When you get behind the wheel, put that mobile phone down. You will be penalised If you get caught using your phone while driving.

Liang Hwei  |  Singapore
Published 2014-08-07 10:00:03

When you get behind the wheel, put that mobile phone down. The Ministry of Home Affairs (MHA) has seen you playing Candy Crush and checking your Facebook feed, and is working to bring you down.

In proposed changes to the Road Traffic Act tabled on Monday, the MHA is proposing to extend the penalty of using communication devices while driving, including tablet computers, to cover all possible functions of those devices. Currently, the rule only covers communication functions, such as texting or making a phone call. If this amendment is accepted, you won’t be allowed to even flip through emails or update your Twitter account as long as you’re behind the wheel.

image credit: The Telegraph
Image credit: The Telegraph

This doesn’t seem to be solely a Singaporean concern. Last year, the Telegraph reported a 50% increase in youths checking Facebook behind the wheel. In Phuket, a police superintendent reportedly (by The Phuket News) gave his men permission this past Tuesday to arrest anyone using a mobile phone while driving.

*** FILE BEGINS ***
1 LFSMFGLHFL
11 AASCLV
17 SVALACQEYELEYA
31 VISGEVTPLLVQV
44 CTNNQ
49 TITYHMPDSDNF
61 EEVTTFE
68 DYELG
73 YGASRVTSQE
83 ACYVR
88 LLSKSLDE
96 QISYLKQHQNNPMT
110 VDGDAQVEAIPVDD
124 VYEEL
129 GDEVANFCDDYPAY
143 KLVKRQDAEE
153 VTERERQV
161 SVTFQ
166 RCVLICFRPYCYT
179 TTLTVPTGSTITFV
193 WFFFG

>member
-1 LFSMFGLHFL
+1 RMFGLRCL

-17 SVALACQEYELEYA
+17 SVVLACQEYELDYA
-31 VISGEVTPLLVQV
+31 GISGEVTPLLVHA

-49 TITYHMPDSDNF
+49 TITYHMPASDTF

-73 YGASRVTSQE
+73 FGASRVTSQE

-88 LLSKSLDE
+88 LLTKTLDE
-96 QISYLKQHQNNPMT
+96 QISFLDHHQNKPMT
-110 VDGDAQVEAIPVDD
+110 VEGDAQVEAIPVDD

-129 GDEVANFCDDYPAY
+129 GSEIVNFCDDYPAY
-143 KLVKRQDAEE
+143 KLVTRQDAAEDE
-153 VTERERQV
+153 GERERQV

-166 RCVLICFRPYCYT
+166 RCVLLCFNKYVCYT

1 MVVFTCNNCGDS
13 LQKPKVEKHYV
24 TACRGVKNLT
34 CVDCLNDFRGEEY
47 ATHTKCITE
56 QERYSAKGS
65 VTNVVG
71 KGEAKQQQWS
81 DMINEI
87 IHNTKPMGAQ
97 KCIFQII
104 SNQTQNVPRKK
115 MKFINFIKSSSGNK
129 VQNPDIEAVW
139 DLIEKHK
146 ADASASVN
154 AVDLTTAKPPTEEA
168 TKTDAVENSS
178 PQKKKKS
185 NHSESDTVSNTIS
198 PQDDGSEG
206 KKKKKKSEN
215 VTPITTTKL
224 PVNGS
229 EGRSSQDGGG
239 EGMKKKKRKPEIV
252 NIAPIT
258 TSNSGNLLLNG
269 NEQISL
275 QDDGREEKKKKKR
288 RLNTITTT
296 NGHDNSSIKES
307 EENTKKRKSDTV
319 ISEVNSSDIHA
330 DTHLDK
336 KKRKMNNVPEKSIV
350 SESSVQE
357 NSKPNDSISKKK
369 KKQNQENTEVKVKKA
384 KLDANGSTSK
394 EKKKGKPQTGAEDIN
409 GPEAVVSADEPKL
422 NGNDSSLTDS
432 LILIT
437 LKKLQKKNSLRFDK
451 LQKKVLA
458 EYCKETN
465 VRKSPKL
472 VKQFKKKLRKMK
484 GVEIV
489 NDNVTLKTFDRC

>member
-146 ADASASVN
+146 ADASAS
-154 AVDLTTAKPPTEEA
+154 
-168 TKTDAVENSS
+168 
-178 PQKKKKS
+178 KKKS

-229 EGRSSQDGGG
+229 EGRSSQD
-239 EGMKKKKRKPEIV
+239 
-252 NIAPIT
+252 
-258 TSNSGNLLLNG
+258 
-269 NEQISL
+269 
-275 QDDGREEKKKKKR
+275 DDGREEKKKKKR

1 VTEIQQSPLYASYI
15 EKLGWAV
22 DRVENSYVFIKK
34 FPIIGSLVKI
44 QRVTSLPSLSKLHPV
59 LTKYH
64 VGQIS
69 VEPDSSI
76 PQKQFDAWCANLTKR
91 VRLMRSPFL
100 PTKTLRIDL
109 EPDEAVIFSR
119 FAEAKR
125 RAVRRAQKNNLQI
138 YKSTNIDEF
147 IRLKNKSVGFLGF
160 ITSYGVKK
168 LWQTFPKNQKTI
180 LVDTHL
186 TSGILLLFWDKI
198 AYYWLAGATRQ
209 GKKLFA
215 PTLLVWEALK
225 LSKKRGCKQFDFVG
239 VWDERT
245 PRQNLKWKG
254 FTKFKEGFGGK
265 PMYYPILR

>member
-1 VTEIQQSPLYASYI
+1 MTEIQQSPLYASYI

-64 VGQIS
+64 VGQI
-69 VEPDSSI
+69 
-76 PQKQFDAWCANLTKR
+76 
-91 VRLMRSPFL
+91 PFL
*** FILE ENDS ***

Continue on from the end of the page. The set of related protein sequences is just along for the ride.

However, there is a loophole. This law only applies if you are holding the mobile device in at least one hand while driving. So if you’re desperate to use your phone while driving, find a way to mount your phone or activate voice commands.

Image Credit: www.autorent-me.com
Image Credit: www.autorent-me.com

Traffic Police figures showed that the number of summonses issued to motorists using their mobile phones while driving has increased from 2,817 in 2011, to 2,938 in 2012, and 3,572 last year. That’s a 27% increase in just two years! No wonder the MHA is cracking down on mobile phone using drivers.

Other measures proposed include ensuring drivers who damage other parked vehicles or structures leave their particulars, and implementing a new safe driving course which, upon passing, will remove three demerit points off the driver’s records. The latter will be a big relief for new drivers, especially those in their first year on the road. Only time will tell if these changes become a permanent fixture.

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